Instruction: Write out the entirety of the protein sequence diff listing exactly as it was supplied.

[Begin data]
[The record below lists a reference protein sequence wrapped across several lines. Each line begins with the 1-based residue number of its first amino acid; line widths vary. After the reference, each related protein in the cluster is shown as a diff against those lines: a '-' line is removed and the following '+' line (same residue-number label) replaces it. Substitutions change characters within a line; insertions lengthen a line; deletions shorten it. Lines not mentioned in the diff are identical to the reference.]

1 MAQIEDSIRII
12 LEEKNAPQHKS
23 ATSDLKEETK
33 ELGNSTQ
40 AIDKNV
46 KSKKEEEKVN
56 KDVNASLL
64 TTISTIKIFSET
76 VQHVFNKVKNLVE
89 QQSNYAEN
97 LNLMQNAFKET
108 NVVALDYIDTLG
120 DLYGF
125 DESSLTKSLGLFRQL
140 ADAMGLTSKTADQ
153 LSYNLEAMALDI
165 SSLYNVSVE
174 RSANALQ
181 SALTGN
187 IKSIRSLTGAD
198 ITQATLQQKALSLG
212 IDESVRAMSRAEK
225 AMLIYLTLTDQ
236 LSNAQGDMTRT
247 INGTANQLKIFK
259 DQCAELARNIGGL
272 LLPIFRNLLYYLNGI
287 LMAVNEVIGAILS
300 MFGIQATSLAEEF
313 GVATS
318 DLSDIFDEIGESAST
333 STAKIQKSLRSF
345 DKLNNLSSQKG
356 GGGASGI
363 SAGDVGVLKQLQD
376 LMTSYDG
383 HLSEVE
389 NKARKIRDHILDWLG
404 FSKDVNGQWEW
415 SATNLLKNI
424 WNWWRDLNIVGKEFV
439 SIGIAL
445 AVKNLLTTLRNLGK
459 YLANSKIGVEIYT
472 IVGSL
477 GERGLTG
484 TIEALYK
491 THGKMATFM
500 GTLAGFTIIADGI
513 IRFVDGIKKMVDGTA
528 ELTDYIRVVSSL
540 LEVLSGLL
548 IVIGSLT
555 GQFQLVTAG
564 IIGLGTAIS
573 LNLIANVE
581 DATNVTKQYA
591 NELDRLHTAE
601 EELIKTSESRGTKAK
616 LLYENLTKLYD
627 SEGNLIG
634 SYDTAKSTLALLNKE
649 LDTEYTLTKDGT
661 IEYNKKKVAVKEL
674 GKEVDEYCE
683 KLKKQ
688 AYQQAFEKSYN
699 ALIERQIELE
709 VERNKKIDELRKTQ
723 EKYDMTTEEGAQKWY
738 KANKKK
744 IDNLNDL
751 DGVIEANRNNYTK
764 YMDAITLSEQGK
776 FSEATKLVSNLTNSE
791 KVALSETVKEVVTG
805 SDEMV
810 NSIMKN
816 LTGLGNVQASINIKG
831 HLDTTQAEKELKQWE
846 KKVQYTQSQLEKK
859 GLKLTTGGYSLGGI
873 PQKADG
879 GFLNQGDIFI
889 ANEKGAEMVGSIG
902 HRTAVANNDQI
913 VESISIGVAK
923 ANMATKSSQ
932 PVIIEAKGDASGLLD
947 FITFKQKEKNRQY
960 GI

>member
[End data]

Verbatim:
[The record below lists a reference protein sequence wrapped across several lines. Each line begins with the 1-based residue number of its first amino acid; line widths vary. After the reference, each related protein in the cluster is shown as a diff against those lines: a '-' line is removed and the following '+' line (same residue-number label) replaces it. Substitutions change characters within a line; insertions lengthen a line; deletions shorten it. Lines not mentioned in the diff are identical to the reference.]

1 MAQIEDSIRII
12 LEEKNAPQHKS
23 ATSDLKEETK
33 ELGNSTQ
40 AIDKNV
46 KSKKEEEKVN
56 KDVNASLL
64 TTISTIKIFSET
76 VQHVFNKVKNLVE
89 QQSNYAEN
97 LNLMQNAFKET
108 NVVALDYIDTLG
120 DLYGF
125 DESSLTKSLGLFRQL
140 ADAMGLTSKTADQ
153 LSYNLEAMALDI
165 SSLYNVSVE
174 RSANALQ
181 SALTGN
187 IKSIRSLTGAD
198 ITQATLQQKALSLG
212 IDESVRAMSRAEK
225 AMLIYLTLTDQ
236 LSNAQGDMTRT
247 INGTANQLKIFK
259 DQCAELARNIGGL
272 LLPIFRNLLYYLNGI
287 LMAVNEVIGAILS
300 MFGIQATSLAEEF
313 GVATS
318 DLSDIFDEIGESAST
333 STAKIQKSLRSF
345 DKLNNLSSQKG
356 GGGASGI
363 SAGDVGVLKQLQD
376 LMTSYDG
383 HLSEVE
389 NKARKIRDHILDWLG
404 FSKDVNGQWEW
415 SATNLLKNI
424 WNWWRDLNIVGKEFV
439 SIGIAL
445 AVKNLLTTLRNLGK
459 YLANSKIGVEIYT
472 IVGSL
477 GERGLTG
484 TIEALYK
491 THGKMATFM
500 GTLAGFTIIADGI
513 IRFVDGIKKMVDGTA
528 ELTDYIRVVSSL
540 LEVLSGLL
548 IVIGSLT
555 GQFQLVTAG
564 IIGLGTAIS
573 LNLIANVE
581 DATNVTKQYA
591 NELDRLHTAE
601 EELIKTSESRGTKAK
616 LLYENLTKLYD
627 SEGNLIG
634 SYDTAKSTLALLNKE
649 LDTEYTLTKDGT
661 IEYNKKKVAVKEL
674 GKEVDEYCE
683 KLKKQ
688 AYQQAFEKSYN
699 ALIERQIELE
709 VERNKKIDELRKTQ
723 EKYDMTTEEGAQKWY
738 KANKKK
744 IDNLNDL
751 DGVIEANRNNYTK
764 YMDAITLSEQGK
776 FSEATKLVSNLTNSE
791 KVALSETVKEVVTG
805 SDEMV
810 NSIMKN
816 LTGLGNVQASINIKG
831 HLDTTQAEKELKQWE
846 KKVQYTQSQLEKK
859 GLKLTTGGYSLGGI
873 PQKADG
879 GFLNQGDIFI
889 ANEKGAEMVGSIG
902 HRTAVANNDQI
913 VESISIGVAK
923 ANMATKSSQ
932 PVIIEAKGDASGLLD
947 FITFKQKEKNRQY
960 GI

>member